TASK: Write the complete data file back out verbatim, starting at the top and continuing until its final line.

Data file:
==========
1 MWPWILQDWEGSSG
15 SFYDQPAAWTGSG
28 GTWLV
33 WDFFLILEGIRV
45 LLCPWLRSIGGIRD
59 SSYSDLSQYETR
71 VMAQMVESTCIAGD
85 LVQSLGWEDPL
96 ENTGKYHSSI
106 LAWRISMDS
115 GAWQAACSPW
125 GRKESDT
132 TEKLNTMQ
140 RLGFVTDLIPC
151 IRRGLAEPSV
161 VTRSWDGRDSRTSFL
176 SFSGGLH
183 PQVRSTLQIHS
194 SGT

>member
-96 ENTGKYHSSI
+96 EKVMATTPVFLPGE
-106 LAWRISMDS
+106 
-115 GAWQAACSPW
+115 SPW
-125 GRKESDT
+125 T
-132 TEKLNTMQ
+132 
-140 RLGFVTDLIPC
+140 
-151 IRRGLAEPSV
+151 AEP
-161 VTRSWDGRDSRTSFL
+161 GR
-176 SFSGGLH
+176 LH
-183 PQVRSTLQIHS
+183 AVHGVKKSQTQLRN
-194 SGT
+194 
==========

1 MWPWILQDWEGSSG
15 SFYDQPAAWTGSG
28 GTWLV
33 WDFFLILEGIRV
45 LLCPWLRSIGGIRD
59 SSYSDLSQYETR
71 VMAQMVESTCIAGD
85 LVQSLGWEDPL
96 ENTGKYHSSI
106 LAWRISMDS
115 GAWQAACSPW
125 GRKESDT
132 TEKLNTMQ
140 RLGFVTDLIPC
151 IRRGLAEPSV
161 VTRSWDGRDSRTSFL
176 SFSGGLH
183 PQVRSTLQIHS
194 SGT

>member
-96 ENTGKYHSSI
+96 EKVMATTPVFLPGE
-106 LAWRISMDS
+106 
-115 GAWQAACSPW
+115 SPW
-125 GRKESDT
+125 T
-132 TEKLNTMQ
+132 
-140 RLGFVTDLIPC
+140 
-151 IRRGLAEPSV
+151 AEP
-161 VTRSWDGRDSRTSFL
+161 GR
-176 SFSGGLH
+176 LH
-183 PQVRSTLQIHS
+183 AVHGVKKSQTQLRN
-194 SGT
+194 